Things to Consider Before Buying a New or Old Tractor


Much can be said for a small garden that relies on hand labor and a sturdy rototiller or a land mower. These gardens prove that it does not require a significant investment in tools to grow a good deal of vegetables on an acre or less. Some growers even manage to cultivate two or three acres of vegetables without a tractor. But a quality, heavy duty tractor nowadays can incorporate cover crops and even sod.



The following is meant to introduce some essential basics about tractors for new and beginning grower who is ready to purchase a tractor. It is wise for growers to gather information from a variety of sources including neighboring farmers, other fresh market vegetable growers, books, reputable dealers and elsewhere.

It is best to do plenty of research before making a purchase. Here are some practical information and advice about tractors including:

  • Number and type of tractors needed, depending upon the size of your farm
  • Recommended tractor features
  • Advice on looking for and purchasing a used tractor
  • Buying a new or a grey market tractor
  • Factoring in annual maintenance and repair costs
  • Basic descriptions of various implements and their horsepower requirements

Deciding Upon Your Tractor

It is perhaps wise to first remind new growers that while a good tractor is invaluable, there are other equipment that needs to be on the farm, It is tempting to make a tractor the first major investment, after all the tractor allows the grower to quickly and efficiently prepare soil for planting, pull a wide variety of implements, and a front-end loader, handle manure, compost or other heavy or bulky materials.


It is easy for new growers to focus on tractors and tillage when developing and expanding a farm. It is possible to farm an acre or two without a tractor but it would demand a great deal of manual labor and time. Even one acre gardens utilize a garden tractor or other small utility compact tractor. As scale increase, the need for multiple tractor increases because there is more work to be done and more varied tasks. For example; a big tractor handles primary tillage, manure handling and helps with secondary tillage. A mid-sized tractor is a real workhorse, performing secondary tillage, seeding, transplanting, cultivation and the operation of various specialty implements. The cultivating tractor at 18-30 horsepower is devoted to weed cultivation.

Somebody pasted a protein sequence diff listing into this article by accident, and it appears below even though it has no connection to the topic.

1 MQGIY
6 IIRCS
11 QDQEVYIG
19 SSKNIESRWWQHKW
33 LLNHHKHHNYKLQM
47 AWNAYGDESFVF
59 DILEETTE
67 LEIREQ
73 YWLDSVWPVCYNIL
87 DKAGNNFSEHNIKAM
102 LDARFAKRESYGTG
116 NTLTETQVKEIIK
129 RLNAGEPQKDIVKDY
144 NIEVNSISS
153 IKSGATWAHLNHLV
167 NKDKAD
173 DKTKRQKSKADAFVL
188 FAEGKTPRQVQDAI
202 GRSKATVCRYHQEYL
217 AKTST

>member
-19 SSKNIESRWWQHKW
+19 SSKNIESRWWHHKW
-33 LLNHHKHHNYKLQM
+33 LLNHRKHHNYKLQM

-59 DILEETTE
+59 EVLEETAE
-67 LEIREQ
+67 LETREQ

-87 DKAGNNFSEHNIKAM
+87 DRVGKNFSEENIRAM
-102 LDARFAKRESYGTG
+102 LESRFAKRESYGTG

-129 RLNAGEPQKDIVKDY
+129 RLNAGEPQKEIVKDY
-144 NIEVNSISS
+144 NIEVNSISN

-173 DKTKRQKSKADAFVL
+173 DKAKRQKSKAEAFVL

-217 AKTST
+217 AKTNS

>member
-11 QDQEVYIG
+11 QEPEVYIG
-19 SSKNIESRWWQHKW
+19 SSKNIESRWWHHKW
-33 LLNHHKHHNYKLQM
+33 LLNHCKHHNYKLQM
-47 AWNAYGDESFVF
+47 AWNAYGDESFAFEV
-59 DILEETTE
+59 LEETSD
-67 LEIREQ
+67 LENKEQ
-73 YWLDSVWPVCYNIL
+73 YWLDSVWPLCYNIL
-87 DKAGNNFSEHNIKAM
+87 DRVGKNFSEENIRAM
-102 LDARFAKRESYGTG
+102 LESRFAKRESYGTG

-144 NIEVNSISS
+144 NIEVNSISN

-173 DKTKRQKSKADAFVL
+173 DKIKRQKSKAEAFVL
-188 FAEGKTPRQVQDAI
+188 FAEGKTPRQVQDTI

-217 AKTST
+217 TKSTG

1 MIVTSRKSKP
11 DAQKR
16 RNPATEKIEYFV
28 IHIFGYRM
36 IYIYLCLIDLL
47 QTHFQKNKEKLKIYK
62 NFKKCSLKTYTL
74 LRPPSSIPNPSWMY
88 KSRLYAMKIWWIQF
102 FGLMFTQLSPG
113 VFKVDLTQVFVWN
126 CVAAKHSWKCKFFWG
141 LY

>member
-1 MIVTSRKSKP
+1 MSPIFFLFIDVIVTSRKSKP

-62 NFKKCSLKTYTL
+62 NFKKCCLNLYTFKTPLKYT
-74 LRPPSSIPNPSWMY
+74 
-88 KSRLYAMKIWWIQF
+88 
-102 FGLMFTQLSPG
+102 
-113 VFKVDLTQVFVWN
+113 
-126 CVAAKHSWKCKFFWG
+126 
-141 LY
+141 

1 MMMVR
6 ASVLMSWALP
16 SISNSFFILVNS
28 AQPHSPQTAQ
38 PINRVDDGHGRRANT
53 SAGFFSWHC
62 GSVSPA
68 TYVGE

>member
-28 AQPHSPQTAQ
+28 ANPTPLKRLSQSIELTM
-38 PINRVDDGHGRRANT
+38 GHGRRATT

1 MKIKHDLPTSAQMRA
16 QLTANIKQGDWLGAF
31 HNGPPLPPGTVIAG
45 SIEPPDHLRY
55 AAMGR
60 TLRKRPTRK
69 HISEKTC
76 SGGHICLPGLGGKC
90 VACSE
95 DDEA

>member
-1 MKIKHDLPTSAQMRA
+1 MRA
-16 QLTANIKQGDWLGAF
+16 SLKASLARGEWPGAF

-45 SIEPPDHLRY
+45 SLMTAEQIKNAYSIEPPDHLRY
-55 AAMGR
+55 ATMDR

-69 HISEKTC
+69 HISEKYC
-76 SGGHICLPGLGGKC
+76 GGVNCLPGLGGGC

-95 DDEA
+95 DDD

For farms less than 10 acres or less for beginning operations, a two-tractor system consisting of the secondary, mid-sized tractor and the cultivating tractor. The primary tillage can still be accomplished using a slightly lower horsepower tractor. A one‐tractor farm is certainly viable; the biggest hazard is what happens when that tractor breaks down and there is no backup. Tractors can accomplish a multitude of tasks and should easily pay for themselves relatively quickly.

Recommended Tractor Features

Before buying a tractor, it is very wise to make a list of all the tasks you want the tractor to perform and the implements you anticipate using. You must decide upon the different levels of horsepower, right size and traction.

In most cases, a small to medium sized farm will use a tractor and implement with a category 2 three point hitch which also includes a PTO (power take-off) which is necessary to transfer mechanical power from the tractor to implement such as tillers and mowers.

Other strongly desirable features include hydraulics, low range or a creeper gear and a front end loader. A quick word of caution on four wheel drive tractors, however is that they can cause a great deal of damage to soils if used in wet soil conditions. Last but most importantly, safety features such as rollover protection (ROPS), PTO guards, and seatbelts are strongly recommended.


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